Murray: It is true, Nassau voters rejected the county’s proposal to issue bonds for the renovation of the Nassau Veterans Memorial Coliseum. Hempstead Town, at the same time, has undertaken unprecedented steps to jumpstart a stalled development process. After the Lighthouse Group withdrew from the state-mandated review process of its proposal, our town proposed and adopted a new building development zone that clears the way for meaningful and substantial development. It also clears the way for a new or refurbished Coliseum. The building zone is flexible, allowing for business, retail, residential, educational, technology, hotel, convention and other types of development. Our progressive building zone allows for 5.5 million square feet of construction, a density level that far exceeds the iconic RXR towers.

Port: The HUB has been a political football, or in this case a hockey puck, and we need to end the political horse-trading. The property is 77 acres of an empty canvas and we are only limited by imagination and lack of leadership. During this campaign I have shared my ideas about possibly turning the area into a Bio-Medical hub. In addition, we must prioritize preserving/improving the quality of life, work to keep the Islanders on Long Island and create real, long-term sustainable jobs for residents at all levels of employment. To do this all, we must have a group effort. When elected, I will bring players to the table from government, workforce, business leaders and community organizations so that every idea is heard, so that we have a shovel ready project.  

Patch Question: The unemployment rate in the Town of Hempstead has hovered around 7 percent. How can the town help reduce this number and get residents back in the job force?

Murray: Hempstead Town is a very mature community, more densely populated than any other township on Long Island. In fact, our township’s population is greater than four states, as well as the cities of Miami, Denver and Boston. As such, our area has confronted the same bruising effects of a national economic crisis as other major population centers. To be sure, Hempstead Town is taking major steps to jumpstart the economy, create jobs and support both the workers and employers.

HempsteadWorks, the town’s one-stop career resource center, is providing valuable services during this difficult time. Resume writing, career counseling, career transitioning, interview skills assessment, computer, copier and fax services, as well as job listings, meeting rooms for employers and workers are all available to residents.  Training in areas such as computer literacy are also available. The center has placed over 7,000 workers in jobs during a one-year period.

At the same time, Hempstead Town’s Planning Department has a low-interest loan fund which provides funds for small business start-up and expansion.

Our government has embarked upon a “job-boosting” $50 million capital upgrade plan for this year. Real construction, engineering and other jobs will be created as a result of the capital projects we will undertake. Road repaving, marine bulkhead refurbishment, computer engineering and the construction of a recreation center for children with special needs are among the capital projects.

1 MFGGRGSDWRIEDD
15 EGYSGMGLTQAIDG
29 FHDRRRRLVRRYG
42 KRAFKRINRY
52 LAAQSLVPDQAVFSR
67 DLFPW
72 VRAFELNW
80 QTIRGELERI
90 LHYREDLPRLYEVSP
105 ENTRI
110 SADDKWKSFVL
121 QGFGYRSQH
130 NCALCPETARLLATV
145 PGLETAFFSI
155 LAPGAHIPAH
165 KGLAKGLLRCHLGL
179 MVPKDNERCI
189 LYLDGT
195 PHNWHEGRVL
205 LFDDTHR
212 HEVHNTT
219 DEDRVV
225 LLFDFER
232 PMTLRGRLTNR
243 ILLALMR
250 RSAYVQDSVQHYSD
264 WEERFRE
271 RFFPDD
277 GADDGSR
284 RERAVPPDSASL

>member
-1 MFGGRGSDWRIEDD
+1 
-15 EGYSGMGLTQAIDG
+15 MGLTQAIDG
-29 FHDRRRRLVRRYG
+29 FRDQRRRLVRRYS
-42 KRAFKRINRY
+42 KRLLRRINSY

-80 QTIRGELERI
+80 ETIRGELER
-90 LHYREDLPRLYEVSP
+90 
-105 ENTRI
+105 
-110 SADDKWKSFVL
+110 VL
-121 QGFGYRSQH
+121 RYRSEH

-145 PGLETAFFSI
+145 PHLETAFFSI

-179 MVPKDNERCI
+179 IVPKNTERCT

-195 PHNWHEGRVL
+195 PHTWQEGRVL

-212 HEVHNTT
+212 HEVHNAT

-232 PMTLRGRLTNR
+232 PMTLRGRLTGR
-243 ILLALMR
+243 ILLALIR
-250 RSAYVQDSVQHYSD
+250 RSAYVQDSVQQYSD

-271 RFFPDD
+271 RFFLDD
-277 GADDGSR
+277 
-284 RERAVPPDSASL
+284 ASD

Along with town board colleagues, I’ve been aggressive in attracting major private-sector construction/development projects in our town. These projects are creating construction, marketing, engineering, architectural, management services and other jobs, not to mention the ancillary jobs that will be created to serve the workers who are directly involved in development projects. Local delis, construction material suppliers and more will benefit from our new construction initiatives. A 315,000 square foot project in Garden City will offer 600 permanent jobs when completed. Other major projects in East Garden City, Westbury, North Valley Stream and West Hempstead are helping to reduce unemployment and stimulate the local economy.

Port: The actual unemployment figure is much higher, at least 14.9 percent, when people who have stopped looking for work, and those trapped in part time work are factored in (The Dept of Law calls this the U6). We need to remarket and redefine the town. We must rewrite the zoning and building codes from ground up. We need to work with the special districts, schools districts and county to restructure the tax burden. We need more than one-time tax breaks. We need to encourage long-term investment in the community and that involves the overall lowing of taxes. We must put forth a unified vision of the town's economic future and then work with our communities to bring that vision into reality. I have put forth a "JOBS NOW!" plan which is outlined on my website and on my YouTube page. We have the solution to get people back to work and I am asking voters to elect me so that I can go to work for them. 

terry November 04, 2011 at 10:41 PM
And to see a map of East garden City and the school district, take a look here http://www.city-data.com/forum/long-island/788186-meadowbrook-pointe.html Business man, the point is people post things to fit there position, when half of the facts are wrong. So you wanted some substance, here it is. Your the one who was saying things that are flat out untrue, so I'm sorry if you don't like being called out on it
Peter J. Tomao November 05, 2011 at 12:20 PM
Its time for a change in Hempstead. Elect Gary Port!
Phillip Franco November 06, 2011 at 11:37 AM
I hope they both will be attending the peoples rally in front of Cedar Creek Park Today at 12:00pm that seeks to preserve and protect our Wantagh-Seaford community.
Merrick7 November 06, 2011 at 06:41 PM
Robert that is the unincorporated area of East Garden City. And yes Garden CIty allowed Roosevelt field to grow. Most municipalities didn't realize at the time the detrimental effects. Garden City's Franklin Ave went from the Fifth Ave of Long Island into a commercial corridor. It is defensive since that mistake.
Merrick7 November 06, 2011 at 06:42 PM
Its not insane. Look at old newspapers from the time. Roosevelt field, forced low income housing all contributed to Hempstead's demise. Garden City saw it as a benefit to enhance its community.